Whats in this section?

Whats in this section?

Who is a Carer?

A carer regularly looks after, helps or supports someone who wouldn’t be able to manage everyday life without their help. You don’t have to be living with the person that you care for and the help you give doesn’t have to be physical. You may be caring for a partner, another relative, a friend or a neighbour, for example, it may be someone who:

  • Is over 60.
  • Is living with dementia.
  • Has a physical disability, learning disability, or a mental health condition.
  • Has sight, hearing or communication difficulties.
  • Suffers with a long-term health condition.
  • Has a drug or alcohol dependency.

You may be helping them with:

  • Personal care, such as washing and dressing.
  • Going to the toilet, or dealing with incontinence.
  • Eating or feeding, and taking medicines.
  • Getting about at home or outside.
  • Practical help at home, keeping them company.
  • Emotional support or communicating.

Becoming a Carer

If you provide regular, unpaid support to someone who could not manage without your help, you have a right to have your own needs assessed, even if the person you care for has refused support services or an assessment of their own needs.

This assessment is called a carers’ assessment and gives you the chance to tell your local authority what you need as a carer and to find out what support is available to help you.

Your local authority, or a carers’ organisation partnered with the council, will assess what needs as a carer may be. This assessment is not a test of your abilities as a carer.

The assessment will consider:

  • The impact of caring on you.
  • What difficulties you may be facing and how you manage them.
  • Things that you want to achieve in your day-to-day life.

It also considers other important issues, such as whether you are able or willing to carry on caring, whether you work or want to work, and whether you want to study or do more socially.

Your GP may be able to offer you additional support, even if you aren’t eligible for support from the council. Download our information guide to see how your GP might help.

Carers’ eligibility criteria

National carer’s eligibility criteria will be used to determine if your needs meet the requirements. If you have eligible needs the assessor will discuss the options available to meet those needs. If your needs are not eligible you will be given information and advice suitable for your need instead.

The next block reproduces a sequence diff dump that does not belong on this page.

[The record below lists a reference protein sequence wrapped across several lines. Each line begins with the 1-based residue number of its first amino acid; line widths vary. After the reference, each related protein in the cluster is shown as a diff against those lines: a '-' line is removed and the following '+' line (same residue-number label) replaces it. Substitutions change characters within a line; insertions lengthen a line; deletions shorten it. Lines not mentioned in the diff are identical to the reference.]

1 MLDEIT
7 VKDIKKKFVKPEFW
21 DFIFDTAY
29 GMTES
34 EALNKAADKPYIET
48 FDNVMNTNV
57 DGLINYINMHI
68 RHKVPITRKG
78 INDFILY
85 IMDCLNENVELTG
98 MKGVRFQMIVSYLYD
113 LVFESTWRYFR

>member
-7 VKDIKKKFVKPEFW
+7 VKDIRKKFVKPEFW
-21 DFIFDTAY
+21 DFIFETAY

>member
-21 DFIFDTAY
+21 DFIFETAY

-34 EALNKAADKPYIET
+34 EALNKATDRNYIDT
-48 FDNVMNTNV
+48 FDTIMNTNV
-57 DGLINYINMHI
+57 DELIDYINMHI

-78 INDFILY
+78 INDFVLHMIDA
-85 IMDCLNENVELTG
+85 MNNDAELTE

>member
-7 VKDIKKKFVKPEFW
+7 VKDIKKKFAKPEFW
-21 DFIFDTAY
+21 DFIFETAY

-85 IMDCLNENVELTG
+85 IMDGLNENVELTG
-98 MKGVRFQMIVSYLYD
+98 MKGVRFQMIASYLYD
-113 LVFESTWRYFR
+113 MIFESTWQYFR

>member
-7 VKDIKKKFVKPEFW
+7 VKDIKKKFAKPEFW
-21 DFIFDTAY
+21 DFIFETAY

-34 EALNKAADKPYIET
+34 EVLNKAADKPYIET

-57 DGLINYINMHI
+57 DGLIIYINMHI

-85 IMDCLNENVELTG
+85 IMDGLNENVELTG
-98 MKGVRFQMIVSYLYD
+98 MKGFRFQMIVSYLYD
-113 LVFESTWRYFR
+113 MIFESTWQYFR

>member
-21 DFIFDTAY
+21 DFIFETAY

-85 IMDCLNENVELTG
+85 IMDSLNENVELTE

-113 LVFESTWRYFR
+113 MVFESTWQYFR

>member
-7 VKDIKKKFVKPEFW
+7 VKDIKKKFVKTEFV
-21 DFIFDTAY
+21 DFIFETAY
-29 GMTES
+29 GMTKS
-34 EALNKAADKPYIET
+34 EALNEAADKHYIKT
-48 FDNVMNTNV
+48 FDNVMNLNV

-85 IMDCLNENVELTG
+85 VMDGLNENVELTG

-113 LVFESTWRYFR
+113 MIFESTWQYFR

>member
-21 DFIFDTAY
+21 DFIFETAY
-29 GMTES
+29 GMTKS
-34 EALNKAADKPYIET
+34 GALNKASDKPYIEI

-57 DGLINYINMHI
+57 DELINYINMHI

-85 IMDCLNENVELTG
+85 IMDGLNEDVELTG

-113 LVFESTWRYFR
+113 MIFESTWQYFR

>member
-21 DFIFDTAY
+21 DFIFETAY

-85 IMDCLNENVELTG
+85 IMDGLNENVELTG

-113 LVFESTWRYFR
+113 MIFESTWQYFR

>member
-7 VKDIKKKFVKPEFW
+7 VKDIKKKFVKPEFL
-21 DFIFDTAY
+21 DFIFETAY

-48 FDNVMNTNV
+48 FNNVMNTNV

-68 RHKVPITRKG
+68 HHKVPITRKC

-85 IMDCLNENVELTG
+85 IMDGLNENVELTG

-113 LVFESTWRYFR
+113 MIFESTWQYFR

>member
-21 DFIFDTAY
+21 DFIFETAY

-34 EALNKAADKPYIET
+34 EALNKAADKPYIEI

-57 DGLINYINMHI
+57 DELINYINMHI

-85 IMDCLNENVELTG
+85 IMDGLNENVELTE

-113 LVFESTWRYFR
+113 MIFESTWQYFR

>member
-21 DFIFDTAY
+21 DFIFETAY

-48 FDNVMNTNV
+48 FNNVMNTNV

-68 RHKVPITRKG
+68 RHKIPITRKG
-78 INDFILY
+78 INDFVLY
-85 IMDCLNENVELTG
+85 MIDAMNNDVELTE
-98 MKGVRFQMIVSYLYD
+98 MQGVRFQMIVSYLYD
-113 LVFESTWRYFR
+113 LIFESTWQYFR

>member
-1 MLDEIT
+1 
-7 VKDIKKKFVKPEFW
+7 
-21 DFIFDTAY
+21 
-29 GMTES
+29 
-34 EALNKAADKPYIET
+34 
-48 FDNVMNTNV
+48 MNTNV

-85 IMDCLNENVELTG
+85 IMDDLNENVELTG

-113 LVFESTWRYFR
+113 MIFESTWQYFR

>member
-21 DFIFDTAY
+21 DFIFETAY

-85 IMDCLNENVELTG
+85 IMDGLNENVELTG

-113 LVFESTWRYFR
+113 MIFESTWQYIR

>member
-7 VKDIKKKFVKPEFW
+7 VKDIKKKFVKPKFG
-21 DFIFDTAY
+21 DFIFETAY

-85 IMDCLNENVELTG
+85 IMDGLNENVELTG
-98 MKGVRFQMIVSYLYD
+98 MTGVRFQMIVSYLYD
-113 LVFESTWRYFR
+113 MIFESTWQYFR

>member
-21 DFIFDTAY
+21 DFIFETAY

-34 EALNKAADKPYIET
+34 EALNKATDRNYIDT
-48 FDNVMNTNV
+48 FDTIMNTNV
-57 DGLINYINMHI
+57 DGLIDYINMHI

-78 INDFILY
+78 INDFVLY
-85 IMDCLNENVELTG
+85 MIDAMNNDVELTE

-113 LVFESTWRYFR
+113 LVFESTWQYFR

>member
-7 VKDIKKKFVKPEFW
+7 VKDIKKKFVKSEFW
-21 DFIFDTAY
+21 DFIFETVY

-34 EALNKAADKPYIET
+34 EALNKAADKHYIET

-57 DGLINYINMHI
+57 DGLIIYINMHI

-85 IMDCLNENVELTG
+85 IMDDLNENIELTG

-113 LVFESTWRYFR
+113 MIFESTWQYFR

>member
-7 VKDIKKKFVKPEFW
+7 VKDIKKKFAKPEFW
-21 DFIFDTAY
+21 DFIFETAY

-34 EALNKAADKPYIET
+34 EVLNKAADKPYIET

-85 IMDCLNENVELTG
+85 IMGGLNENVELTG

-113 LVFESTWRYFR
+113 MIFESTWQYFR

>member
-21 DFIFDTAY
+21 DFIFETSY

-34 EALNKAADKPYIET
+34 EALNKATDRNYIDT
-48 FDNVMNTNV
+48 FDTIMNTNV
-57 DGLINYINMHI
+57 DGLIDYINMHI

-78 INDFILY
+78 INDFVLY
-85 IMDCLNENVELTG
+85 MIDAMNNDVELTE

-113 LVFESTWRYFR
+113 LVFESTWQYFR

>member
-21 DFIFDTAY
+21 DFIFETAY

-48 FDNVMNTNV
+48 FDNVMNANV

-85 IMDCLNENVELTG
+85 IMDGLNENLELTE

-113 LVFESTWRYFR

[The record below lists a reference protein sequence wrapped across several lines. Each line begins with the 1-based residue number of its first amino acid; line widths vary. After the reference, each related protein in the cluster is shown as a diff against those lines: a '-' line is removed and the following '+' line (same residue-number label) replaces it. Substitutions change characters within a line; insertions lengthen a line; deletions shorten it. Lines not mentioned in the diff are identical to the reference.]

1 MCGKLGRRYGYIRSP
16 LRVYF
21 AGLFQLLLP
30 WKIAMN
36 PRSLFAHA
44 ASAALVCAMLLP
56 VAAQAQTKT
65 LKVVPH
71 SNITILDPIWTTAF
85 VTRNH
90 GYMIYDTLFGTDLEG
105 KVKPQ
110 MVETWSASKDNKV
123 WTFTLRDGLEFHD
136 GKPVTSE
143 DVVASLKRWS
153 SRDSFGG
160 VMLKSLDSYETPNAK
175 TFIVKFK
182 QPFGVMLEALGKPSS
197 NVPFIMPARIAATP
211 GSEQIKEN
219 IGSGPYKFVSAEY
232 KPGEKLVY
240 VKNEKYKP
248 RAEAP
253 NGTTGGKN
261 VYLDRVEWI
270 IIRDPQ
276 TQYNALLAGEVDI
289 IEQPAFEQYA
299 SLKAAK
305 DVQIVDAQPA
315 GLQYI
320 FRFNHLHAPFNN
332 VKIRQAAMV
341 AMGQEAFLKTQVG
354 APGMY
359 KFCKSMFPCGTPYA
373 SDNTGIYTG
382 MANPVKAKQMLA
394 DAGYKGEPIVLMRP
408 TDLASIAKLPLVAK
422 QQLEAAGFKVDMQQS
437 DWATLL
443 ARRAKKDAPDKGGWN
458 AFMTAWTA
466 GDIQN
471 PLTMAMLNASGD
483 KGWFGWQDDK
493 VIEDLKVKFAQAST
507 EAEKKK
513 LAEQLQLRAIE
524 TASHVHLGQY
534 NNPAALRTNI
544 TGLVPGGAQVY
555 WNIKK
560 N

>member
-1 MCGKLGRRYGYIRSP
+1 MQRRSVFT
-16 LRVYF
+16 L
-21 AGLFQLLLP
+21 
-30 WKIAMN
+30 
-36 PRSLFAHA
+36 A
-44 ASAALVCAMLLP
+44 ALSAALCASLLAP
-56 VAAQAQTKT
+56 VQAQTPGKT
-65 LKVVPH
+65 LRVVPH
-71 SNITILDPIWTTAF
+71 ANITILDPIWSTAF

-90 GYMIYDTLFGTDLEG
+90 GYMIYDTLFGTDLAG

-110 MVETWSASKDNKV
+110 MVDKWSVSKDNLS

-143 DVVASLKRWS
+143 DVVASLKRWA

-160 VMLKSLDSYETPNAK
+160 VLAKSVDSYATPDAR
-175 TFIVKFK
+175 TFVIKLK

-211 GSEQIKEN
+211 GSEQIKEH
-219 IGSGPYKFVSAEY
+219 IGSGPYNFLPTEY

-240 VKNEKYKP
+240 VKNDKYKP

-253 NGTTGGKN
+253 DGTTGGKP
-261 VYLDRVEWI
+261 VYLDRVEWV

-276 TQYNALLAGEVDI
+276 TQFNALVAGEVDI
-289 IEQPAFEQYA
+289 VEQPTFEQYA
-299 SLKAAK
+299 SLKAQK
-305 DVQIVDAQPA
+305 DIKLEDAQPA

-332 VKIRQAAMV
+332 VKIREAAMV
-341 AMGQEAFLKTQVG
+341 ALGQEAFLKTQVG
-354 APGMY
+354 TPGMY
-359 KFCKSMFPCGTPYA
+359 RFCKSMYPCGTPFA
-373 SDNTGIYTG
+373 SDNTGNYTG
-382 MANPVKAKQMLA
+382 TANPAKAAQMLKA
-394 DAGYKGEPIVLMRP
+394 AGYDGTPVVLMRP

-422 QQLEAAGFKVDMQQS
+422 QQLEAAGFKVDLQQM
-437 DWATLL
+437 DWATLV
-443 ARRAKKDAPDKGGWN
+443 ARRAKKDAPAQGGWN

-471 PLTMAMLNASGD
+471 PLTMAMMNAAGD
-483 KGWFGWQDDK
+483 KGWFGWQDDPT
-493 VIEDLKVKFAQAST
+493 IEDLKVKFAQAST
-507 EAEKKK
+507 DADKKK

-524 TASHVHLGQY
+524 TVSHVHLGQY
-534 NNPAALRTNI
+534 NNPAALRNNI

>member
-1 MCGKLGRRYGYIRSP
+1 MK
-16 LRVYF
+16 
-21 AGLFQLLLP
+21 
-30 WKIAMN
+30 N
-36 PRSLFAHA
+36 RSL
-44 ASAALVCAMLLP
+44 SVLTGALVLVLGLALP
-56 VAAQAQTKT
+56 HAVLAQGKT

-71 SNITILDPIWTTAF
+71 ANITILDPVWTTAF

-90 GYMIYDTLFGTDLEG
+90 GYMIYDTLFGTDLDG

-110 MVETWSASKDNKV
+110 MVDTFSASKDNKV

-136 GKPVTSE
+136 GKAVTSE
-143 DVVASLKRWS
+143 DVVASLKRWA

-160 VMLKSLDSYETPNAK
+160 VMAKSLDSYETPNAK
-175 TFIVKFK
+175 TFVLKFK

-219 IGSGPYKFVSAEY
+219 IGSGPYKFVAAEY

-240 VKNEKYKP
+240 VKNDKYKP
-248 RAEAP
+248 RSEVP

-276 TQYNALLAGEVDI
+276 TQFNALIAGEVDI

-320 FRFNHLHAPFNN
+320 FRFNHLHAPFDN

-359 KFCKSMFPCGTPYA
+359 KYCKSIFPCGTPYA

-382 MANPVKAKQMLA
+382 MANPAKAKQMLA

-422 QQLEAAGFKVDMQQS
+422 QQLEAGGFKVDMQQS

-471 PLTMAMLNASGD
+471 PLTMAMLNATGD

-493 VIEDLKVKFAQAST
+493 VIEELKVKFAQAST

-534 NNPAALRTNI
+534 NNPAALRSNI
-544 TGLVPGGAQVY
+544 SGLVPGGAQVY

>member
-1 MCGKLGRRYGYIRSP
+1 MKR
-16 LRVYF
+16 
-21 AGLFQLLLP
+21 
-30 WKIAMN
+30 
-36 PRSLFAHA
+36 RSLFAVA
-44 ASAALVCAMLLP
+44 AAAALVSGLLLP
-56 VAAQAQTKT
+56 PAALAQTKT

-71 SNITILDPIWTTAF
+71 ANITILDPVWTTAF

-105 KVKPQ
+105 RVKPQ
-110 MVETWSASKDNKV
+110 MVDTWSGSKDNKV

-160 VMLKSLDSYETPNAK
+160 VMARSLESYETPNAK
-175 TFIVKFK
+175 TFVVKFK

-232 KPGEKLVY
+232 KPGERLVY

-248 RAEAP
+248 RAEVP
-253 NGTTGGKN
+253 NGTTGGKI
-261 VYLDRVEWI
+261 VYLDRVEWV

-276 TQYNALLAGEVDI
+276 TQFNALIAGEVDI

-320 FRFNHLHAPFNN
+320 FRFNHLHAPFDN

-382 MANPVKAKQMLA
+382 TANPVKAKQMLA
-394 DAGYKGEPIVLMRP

The council uses three questions to work out whether carers are eligible for support:

  1. Do your needs arise because you are providing necessary care for an adult?
  2. Do these needs mean you are unable to achieve any of the tasks or ‘outcomes’ below?
  3. As a result of this, is there, or is there likely to be, a significant impact on your wellbeing?

You need to meet all three of the criteria to be eligible.

Outcomes

The outcomes that will be looked at when assessing your needs include determining whether you are able to:

  • Care for any children or other people you are responsible for, as well as the adult you are caring for.
  • Maintain a habitable and safe home environment for yourself.
  • Manage your own nutrition.
  • Maintain other personal relationships, including with your family.
  • Take part in work, training, education or volunteering.
  • Make use of facilities or services in your local community.
  • Have free time for hobbies and relaxation.

Respite services for carers

Carer and elderly lady

Respite services offer support for carers to take a break from their caring responsibilities so you can have some time off, these breaks could be regular or just when needed, and can be as short as an afternoon or as long as a few weeks.

As respite is considered to be a service for the person you care for, as the replacement support is provided for them, as such if they have a personal budget or direct payment for their own needs they could use that money to pay for it. Whether the person being cared for will need to pay towards the cost of this service will depend on a financial assessment.

Replacement support could mean the person you care for living in a care home for a short period or hiring a live-in care service or home care agency to come in and look after the person you care for. This would also depend on a financial assessment of the person being cared for.

You may be given a carers’ direct payment to pay towards the cost of a holiday or trip out if you have had a carers’ assessment and it has found that you are eligible for a short break or respite.

If you are caring for someone and need some support, you can find details of your local carers’ centre here.

You can find details of adult day care centres here.

You can search for respite care here.

Benefits for carers

You may be eligible for carers allowance if you care for someone for more than 35 hours a week and that person is receiving certain benefits, such as Personal Independence Payments or Disability Living Allowance.